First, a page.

Have you or someone you know ever been victim to someone stealing personal data and using it to open fraudulent credit card accounts, make charges on your existing credit cards, withdraw funds from your deposit accounts, or obtain loans? If so, you are not alone, as identity theft has become the most common consumer complaint in the U.S. and is no stranger to Garden State residents. In its most recent report on fraud, the Federal Trade Commission (FTC) ranked New Jersey 19 out of the 50 states when it comes to identity theft complaints.
The major data breaches that make national headlines are only one potential cause of identity theft, which on average costs each victim $2,200. To protect yourself against online or mobile identity theft, you need to carefully guard your personal information. Start with these tips:
- Do not share personal information over the phone or via the Internet unless you initiated the contact or know the person you are dealing with.
- Do not include easily identifiable information in PINs and passwords. Avoid using family surnames, birth dates, phone numbers, addresses, or the last four digits of your social security number.
- Review account statements thoroughly to ensure all transactions are authorized.
- Use an updated security program to protect your computer.
- Proceed with caution when it comes to public Wi-Fi. Taking advantage of free Wi-Fi — such as the high-speed public Wi-Fi network offered in downtown Englewood — is OK for certain online activities, but never use an unsecured Wi-Fi network when conducting financial transactions. Someone may be able to access the information you are viewing or transmitting.
Helpful Hint: Website addresses beginning with “https” and that display a “lock” icon in the status bar of your browser indicate that the site is encrypted and your information will be safe when it’s transmitted. If you do not see these two things, do not submit any personal or financial information to that site.
Have you ever received a bizarre e-mail from a stranger — or perhaps from the e-mail address of a neighbor right here in North Jersey — requesting that you wire money to them to aid in an emergency? If so, chances are you were part of an attempted scan. Hopefully you didn’t fall for it! This is just one of the numerous scams bestowed upon consumers every day, so it’s crucial to exercise caution with anything involving your personal and financial information. Avoid becoming a victim by following this advice:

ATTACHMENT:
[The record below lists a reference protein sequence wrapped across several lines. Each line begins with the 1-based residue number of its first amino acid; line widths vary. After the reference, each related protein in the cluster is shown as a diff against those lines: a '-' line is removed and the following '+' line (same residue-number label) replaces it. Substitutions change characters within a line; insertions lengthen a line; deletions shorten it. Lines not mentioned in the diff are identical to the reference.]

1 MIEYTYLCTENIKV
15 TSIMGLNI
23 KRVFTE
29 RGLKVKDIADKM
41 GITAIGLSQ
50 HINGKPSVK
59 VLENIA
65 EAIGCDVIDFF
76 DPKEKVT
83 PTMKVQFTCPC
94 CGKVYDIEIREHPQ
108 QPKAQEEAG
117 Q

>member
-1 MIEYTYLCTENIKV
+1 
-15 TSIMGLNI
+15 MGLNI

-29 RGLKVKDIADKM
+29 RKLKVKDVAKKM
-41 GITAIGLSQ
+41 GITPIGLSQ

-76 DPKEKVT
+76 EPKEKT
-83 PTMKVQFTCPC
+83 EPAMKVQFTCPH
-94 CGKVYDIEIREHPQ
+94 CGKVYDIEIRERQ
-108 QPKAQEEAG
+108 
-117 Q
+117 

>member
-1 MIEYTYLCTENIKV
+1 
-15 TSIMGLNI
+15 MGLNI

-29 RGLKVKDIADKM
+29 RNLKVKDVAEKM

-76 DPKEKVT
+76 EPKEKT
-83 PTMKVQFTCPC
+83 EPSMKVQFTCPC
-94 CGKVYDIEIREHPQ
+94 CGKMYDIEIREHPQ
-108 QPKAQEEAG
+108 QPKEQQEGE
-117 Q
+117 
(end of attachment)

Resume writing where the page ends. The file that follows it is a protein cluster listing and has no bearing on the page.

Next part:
- Be wary of any e-mail or text message that asks you to click on a link, even if it comes from a friend. Doing so may install malware (harmful software) that allows thieves to spy on your computer and gain access to your information.
- Be suspicious of any e-mail or phone requests to update or verify your personal information. Legitimate organizations will not solicit updates in any of these unsecured manners for information it already has on file.
- Be on guard against fraudulent checks, cashier’s checks, money orders, or electronic fund transfers sent with requests for you to wire back part of the money.
- Do not fall prey to unsolicited offers that require you to act fast, pressure you to send funds quickly by wire transfer, or involve another party who insists on secrecy.
- Beware of post-disaster financial scams. Con artists leverage catastrophic events to take advantage of people by claiming to be from legitimate charitable organizations. In reality, they are attempting to steal money or valuable personal information.
Helpful Hint: Most banks, including NVE, let customers set up alerts to inform them of certain transactions. You can receive notifications if account activity is out of the norm. For example, if your balance dips below a certain amount, you will be alerted and can address any issues immediately.
A cautionary tale.
Believe it or not, 20- to 29-year-olds — a subset of millennials — are the highest reporting group for identity theft, making up 20% of complaints across all age brackets, according to a 2014 FTC study. Many of the ways members of this generation are making themselves vulnerable to bank fraud are addressed in the information above — especially sharing sensitive information online and using public Wi-Fi. Embracing technology and protecting personal and financial information should always go hand-in-hand.
Cyber and data security remain a priority issue for banks. As consumers and businesses continue to rely more heavily on electronic devices to bank and shop online, they need to be cognizant of potential vulnerabilities. NVE Bank is committed to serving and protecting our customers and their financial data. Learn more about the security precautions NVE Bank takes to protect its customers by clicking here. For more information, visit our website, stop by one of our 12 neighborhood branches, or call us at 1-866-NVE BANK (683-2265).